Learnings in welfare from Scandinavian broiler farmers

01-05 | |
Photo: Frank Uijlenbroek
Photo: Frank Uijlenbroek

Huge differences in attitudes towards bird welfare can be seen across northern Europe, but UK producers and farm assurance companies could learn some useful tips from Scandinavian producers.

Kieron Daniels, Aviagen broiler technical services manager, looks after 8 countries across northern Europe and sees a diverse range of farms and customers. “In Finland we have a number of small family farms… while in Estonia they have different perspectives with birds kept in big Soviet-style compounds and welfare is not such an issue.”


Speaking to the South West Chicken Association conference near Bristol, Daniels said one of the largest differences between UK and Scandinavian broiler farms was the larger levels of seasonality found in the UK in spite of the lower temperature extremes.

Daniels believes this is partly due to the Scandinavians being very good at insulating their houses, which have a lot of heat, but believes there could be other factors to consider when viewing lower reject levels and mortality rates.

Environmental enrichment, windows

He feels the rise in assurance scheme demands for environmental enrichment for broilers in the UK, including straw bales, perches and pecking objects, may not be as beneficial as the enrichments in Norway, where platforms are much more common and there is a tendency to enable birds to enjoy dust-baths in materials entirely separate from the litter.

Similarly, there isn’t the same pressure over the adoption of windows in Norway as there is in the UK with perhaps more concentration in Scandinavia on the prevalence of UV lighting. Daniels believes the desire for natural light, especially if the weather is sunny, leads birds to congregate in areas out of direct sunlight, which can have knock-on effects on water lines, which can lead to poor litter, pathogenic challenges and even PODO/hock burn issues.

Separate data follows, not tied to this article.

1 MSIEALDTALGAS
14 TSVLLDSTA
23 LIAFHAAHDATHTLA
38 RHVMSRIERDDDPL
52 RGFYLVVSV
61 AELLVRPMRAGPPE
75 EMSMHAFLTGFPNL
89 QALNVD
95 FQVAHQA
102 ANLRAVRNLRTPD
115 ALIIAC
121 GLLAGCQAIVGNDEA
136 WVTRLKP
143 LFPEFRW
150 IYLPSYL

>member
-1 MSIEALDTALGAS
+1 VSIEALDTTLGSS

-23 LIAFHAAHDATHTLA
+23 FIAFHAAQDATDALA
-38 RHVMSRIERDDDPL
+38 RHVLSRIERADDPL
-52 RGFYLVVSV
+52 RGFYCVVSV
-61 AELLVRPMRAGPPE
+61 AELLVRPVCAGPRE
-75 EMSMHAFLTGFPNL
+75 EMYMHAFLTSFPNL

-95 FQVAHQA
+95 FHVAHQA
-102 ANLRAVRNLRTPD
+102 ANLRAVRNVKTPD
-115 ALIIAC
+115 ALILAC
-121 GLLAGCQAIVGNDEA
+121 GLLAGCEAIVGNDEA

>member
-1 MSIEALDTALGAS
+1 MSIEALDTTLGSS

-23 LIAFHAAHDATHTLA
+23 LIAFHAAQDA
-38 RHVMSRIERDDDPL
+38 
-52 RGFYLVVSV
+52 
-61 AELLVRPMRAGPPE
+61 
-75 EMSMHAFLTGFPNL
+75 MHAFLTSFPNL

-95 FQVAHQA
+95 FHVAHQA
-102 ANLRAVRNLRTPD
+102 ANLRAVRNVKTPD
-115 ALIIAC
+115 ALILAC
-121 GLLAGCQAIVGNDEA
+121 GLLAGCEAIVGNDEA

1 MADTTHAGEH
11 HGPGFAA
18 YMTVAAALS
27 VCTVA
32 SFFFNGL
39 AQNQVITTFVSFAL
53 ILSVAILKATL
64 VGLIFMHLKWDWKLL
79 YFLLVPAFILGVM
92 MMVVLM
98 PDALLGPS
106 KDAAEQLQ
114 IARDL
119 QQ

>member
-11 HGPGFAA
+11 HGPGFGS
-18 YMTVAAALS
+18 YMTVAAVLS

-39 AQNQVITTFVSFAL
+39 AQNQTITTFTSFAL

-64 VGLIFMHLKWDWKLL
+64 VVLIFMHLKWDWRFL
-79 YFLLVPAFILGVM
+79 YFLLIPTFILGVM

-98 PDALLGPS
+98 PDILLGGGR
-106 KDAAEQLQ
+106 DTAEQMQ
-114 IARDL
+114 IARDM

“Birds try and avoid the bright lights and so there is not even distribution in the broiler house. Uneven distribution of birds in high stocking densities can lead to heat stress,” he added.


Daniels also feels the use of perches in the UK can cause bottlenecks and barriers, leading to more stressed birds and cellulitis outbreaks, while in Scandinavia the platform system enables the birds to walk underneath and avoid bottlenecks.

With enrichments, Daniels believes the UK could do a lot better than the current pecking objects, saying it was plain to see the natural and joyful dustbathing among Scandinavian birds: “It is a joy to see – they absolutely love it.”

Does it matter?

So, does it matter if the UK is perhaps not at the cutting edge of broiler enrichment welfare? Daniels believes it does, citing the Open Philanthropy interest and funding in promoting the highest standards of birds welfare in northern Europe and its enthusiasm for the European Chicken Commitment. Nearly US$300 million has been spent by Open Philanthropy on farm animal welfare issues since 2016 with more than a third covering the poultry sector, he said.

He feels there is a lack of scientific evidence from farm assurance schemes for the use of some enrichments in the UK and that “the management of birds can give you good welfare. I want to see the data, the trials work and the impact assessments from assurance companies around the use of enrichments.”

He urged producers to take part in the National Farmers’ Union farm assurance producer meetings, that run until 14 May, and is designed to help develop and inform the NFU’s response to the independent ‘Farm Assurance Review’ – a comprehensive industry-wide assessment of farm assurance. The union is keen to shape a more transparent, effective and resilient farm assurance system that supports farmers and growers, while instilling confidence in British consumers that their food is produced to the highest standards.

Join 31,000+ subscribers

Subscribe to our newsletter to stay updated about all the need-to-know content in the poultry sector, three times a week.
Tony Mcdougal Freelance Journalist
More about